Through design elements taken from Stick, Italianate, Classic, Queen Anne, Greek and Shingle styles, many homes in the district demonstrate the Victorian talent for borrowing and combining to create a vital expression of the eclectic spirit. Residences are mostly one or one and one-half story wood frame with novelty siding and/or shingled exteriors, interspersed with a few brick homes with similar designs. Only one home is constructed of locally quarried stone. However, a large number of homes retain handcrafted stone retaining walls with ornamental caps and endposts that help unify the neighborhood.

     
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    Date Added to Register:
    Thursday, September 09, 1999
     
    Location:
    Rawlins
     
    County:
    Carbon County
     
    Smithsonian Number:
    48CR432

     

  • Rock Creek Stage Station Historic District

     

     
     

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    The Rock Creek Crossing and Stage Station was in the 1860s one of many stopping points or waystations along the Overland Trail, a central trail among many Western transcontinental transportation routes. As a stage station known as a home station, Rock Creek became a commercial as well as ''entertainment'' center for immigrants. Joe Bush, owner of the stage station, constructed a bridge at the crossing and lived in a log cabin at the site. To serve the many needs of the travelers, Bush operated a dancehall-saloon, general store, and blacksmith shop from one building. Although travel along the trail declined after the transcontinental railroad was completed, Rock Creek continued to thrive as a supply and social center for growing agricultural and timber interests in the surrounding area. In 1882 a post office known as Rock Dale was constructed at the site and was used as a bunkhouse in later years. The dancehall-store blacksmith shop also served as a school during the 1890s. The owners at Rock Creek station turned to stock raising for economic purposes during the later part of the nineteenth century. Although Rock Creek still served as a commercial and social center, the economic base of the small settlement began to change. Corrals, a barn, milkhouse, and icehouse were built during the 1880s and 1890s. During the early twentieth century, Rock Creek was renamed Arlington but it continued in its dual commercial-agricultural role. Rock Creek's historical significance relates to its evolution from a home station along the Overland Trail to a permanent ranching community. As one of the earliest settlements in Carbon County, Rock Creek contributed in a commercial and social sense to the development of south central Wyoming.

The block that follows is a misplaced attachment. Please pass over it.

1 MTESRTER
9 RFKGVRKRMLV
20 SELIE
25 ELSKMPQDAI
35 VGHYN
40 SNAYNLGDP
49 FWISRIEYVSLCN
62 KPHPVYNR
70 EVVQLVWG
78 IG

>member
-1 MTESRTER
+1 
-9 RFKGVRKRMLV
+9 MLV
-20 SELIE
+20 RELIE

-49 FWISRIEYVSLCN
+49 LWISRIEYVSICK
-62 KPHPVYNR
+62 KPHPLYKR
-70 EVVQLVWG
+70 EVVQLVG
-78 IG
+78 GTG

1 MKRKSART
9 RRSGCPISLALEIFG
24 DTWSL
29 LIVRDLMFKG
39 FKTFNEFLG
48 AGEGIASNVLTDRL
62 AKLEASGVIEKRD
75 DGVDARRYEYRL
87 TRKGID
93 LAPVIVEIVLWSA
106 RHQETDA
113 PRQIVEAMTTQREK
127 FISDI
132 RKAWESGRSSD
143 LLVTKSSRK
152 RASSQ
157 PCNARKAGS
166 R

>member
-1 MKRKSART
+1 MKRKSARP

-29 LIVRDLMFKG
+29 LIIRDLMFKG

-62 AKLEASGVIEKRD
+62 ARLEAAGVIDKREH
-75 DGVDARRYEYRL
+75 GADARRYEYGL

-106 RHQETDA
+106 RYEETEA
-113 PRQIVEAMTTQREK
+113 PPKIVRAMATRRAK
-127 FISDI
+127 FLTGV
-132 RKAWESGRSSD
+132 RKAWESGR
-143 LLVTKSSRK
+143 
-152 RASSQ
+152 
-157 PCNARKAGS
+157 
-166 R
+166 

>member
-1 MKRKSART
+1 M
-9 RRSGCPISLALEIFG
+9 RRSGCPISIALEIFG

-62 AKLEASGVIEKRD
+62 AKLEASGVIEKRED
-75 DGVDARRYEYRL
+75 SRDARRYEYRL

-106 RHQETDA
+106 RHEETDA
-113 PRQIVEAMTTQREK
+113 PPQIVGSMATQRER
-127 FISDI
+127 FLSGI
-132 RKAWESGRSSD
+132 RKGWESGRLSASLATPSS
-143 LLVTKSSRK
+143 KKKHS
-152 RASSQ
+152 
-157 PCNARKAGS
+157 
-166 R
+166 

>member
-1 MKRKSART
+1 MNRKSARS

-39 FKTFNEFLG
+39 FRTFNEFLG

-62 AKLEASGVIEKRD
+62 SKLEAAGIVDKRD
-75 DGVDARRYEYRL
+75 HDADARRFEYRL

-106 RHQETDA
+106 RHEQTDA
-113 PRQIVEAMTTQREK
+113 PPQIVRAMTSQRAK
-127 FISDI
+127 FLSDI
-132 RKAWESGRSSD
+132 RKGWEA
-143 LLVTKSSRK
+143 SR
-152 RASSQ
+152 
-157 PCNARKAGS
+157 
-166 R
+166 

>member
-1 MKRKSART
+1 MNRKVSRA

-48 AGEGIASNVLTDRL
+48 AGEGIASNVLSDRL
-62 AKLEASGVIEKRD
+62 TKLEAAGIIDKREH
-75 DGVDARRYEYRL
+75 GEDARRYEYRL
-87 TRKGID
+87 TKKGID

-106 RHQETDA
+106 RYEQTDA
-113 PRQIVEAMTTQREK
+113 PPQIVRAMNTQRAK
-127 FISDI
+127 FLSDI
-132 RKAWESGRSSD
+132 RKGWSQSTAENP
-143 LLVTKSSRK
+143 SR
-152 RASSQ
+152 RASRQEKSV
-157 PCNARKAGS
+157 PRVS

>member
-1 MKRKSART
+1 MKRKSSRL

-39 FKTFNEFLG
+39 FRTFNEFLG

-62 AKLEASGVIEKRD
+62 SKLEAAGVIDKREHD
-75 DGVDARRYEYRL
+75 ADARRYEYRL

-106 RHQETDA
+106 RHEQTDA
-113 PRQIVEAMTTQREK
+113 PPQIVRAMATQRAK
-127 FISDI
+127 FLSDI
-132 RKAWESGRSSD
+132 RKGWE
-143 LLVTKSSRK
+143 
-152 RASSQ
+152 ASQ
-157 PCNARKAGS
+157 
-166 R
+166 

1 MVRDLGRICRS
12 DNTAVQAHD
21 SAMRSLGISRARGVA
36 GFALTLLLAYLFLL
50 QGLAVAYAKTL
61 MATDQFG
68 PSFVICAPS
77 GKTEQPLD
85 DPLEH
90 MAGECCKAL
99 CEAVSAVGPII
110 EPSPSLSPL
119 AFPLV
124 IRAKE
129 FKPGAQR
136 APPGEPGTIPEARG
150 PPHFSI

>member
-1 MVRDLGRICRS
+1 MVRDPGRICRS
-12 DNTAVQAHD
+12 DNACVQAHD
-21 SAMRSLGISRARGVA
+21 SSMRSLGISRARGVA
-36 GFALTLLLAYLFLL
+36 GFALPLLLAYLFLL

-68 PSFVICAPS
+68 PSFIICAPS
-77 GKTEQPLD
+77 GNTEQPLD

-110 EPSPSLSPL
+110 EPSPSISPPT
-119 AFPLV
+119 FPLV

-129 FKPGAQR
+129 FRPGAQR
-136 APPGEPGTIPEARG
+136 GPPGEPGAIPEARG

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    arling1

     

    Date Added to Register:
    Friday, November 25, 1983
     
    Location:
    Arlington
     
    County:
    Carbon County
     
    Smithsonian Number:
    48CR1180

     

  • Ryan Ranch

     

     
     

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    Founded in 1874, the Ryan Ranch is one of the oldest ranches in the Upper North Platte River Valley. Barton T. Ryan, founder of the ranch and a man of many talents, played a significant role in the historical development of this picturesque valley in south-central Wyoming. The structures at the Ryan Ranch headquarters, in size and design, are of a genre typical of many western ranches dating from the late nineteenth and early twentieth centuries. The ranch is significant as a pioneer ranch in an area of southern Wyoming that is still primarily pastoral in character.

     
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    Date Added to Register:
    Wednesday, March 29, 1978
     
    Location:
    Near Saratoga
     
    County:
    Carbon County
     
    Smithsonian Number:
    48CR680

     

  • Sage Creek Station Site